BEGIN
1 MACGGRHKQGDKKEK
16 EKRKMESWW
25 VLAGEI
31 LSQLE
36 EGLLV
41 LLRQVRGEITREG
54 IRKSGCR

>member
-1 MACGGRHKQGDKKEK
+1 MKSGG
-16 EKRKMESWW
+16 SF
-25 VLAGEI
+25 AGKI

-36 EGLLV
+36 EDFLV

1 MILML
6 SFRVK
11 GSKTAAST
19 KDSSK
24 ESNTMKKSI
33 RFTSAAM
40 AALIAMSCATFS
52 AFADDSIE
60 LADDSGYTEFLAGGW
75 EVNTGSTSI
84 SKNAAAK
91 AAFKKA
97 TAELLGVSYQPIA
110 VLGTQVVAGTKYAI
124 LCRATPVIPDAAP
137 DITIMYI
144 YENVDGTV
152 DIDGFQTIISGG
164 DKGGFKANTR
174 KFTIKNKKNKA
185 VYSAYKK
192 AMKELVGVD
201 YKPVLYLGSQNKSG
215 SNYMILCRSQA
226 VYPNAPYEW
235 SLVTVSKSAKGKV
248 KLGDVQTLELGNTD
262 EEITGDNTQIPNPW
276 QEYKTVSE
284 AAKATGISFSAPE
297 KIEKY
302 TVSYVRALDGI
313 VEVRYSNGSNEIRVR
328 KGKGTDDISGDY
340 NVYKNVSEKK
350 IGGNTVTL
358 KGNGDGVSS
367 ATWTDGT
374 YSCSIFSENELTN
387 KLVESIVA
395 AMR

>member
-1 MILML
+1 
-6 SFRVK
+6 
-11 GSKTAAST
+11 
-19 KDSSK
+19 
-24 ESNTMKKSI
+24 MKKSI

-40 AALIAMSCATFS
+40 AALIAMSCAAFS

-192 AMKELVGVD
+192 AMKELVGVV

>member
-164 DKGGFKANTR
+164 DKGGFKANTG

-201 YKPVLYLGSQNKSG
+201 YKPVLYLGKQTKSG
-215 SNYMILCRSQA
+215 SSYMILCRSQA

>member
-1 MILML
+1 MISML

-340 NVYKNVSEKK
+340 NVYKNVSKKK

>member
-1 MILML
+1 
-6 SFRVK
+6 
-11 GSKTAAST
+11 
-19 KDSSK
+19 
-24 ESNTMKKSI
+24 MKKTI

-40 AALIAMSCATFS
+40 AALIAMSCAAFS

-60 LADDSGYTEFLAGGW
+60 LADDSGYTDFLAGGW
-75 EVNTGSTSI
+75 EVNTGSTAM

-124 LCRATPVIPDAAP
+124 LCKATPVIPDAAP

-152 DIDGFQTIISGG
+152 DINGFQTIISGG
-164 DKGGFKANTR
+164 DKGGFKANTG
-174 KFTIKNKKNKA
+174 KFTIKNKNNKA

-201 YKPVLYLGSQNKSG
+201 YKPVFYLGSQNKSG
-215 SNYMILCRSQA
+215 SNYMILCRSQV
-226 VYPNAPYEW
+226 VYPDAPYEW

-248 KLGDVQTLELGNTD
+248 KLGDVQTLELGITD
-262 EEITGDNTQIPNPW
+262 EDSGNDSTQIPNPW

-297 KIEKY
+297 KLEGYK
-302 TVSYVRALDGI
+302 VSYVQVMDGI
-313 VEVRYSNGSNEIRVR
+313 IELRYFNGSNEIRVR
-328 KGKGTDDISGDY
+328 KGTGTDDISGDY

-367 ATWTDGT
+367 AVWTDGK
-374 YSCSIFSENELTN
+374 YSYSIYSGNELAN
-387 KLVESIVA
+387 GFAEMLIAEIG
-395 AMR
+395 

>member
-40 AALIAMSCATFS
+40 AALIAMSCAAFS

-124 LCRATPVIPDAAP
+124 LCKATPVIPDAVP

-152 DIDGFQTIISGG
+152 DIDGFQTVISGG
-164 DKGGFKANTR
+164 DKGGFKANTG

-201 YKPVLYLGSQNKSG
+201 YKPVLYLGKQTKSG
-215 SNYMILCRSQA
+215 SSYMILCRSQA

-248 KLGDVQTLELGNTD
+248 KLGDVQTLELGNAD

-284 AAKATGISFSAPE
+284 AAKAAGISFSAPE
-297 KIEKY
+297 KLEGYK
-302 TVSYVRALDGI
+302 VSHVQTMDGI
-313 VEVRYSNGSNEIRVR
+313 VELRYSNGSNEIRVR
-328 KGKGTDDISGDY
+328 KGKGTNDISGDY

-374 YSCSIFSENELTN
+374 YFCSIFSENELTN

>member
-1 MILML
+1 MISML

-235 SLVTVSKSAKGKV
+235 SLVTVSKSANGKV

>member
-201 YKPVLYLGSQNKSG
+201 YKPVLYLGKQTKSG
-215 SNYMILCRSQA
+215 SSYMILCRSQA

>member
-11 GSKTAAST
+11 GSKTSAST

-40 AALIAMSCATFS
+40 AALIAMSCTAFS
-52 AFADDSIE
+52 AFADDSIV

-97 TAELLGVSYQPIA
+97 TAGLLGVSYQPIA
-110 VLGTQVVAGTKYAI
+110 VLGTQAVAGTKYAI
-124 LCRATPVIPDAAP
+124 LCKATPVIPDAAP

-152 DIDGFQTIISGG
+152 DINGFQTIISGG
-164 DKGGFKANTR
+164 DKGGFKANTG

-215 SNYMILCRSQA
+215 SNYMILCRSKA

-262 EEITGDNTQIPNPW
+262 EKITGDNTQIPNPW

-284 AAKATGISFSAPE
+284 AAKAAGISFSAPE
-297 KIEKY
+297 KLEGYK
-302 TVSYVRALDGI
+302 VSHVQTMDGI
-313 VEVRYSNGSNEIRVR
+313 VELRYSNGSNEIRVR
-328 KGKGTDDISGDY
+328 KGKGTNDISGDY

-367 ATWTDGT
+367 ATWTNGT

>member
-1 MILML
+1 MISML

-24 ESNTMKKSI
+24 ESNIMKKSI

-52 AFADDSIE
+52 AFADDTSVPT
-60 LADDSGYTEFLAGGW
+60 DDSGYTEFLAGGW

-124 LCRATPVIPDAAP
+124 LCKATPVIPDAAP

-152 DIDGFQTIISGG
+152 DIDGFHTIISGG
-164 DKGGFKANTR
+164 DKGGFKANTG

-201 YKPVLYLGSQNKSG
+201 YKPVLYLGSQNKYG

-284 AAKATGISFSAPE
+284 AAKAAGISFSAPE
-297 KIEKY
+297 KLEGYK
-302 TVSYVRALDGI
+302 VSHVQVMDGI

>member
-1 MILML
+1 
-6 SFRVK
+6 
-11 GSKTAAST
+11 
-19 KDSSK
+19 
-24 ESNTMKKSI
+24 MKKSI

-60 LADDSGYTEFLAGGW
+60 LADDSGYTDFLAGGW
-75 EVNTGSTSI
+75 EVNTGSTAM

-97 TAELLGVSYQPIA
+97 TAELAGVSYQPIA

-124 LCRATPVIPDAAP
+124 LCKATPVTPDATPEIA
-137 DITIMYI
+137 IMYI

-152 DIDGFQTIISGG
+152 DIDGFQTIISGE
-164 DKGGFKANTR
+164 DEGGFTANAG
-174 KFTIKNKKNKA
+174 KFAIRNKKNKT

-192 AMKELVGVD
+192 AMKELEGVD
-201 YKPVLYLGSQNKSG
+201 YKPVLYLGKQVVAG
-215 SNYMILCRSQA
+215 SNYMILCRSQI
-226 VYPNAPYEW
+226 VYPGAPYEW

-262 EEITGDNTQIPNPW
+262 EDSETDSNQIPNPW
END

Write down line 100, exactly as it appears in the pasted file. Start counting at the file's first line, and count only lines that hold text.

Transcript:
-75 EVNTGSTSI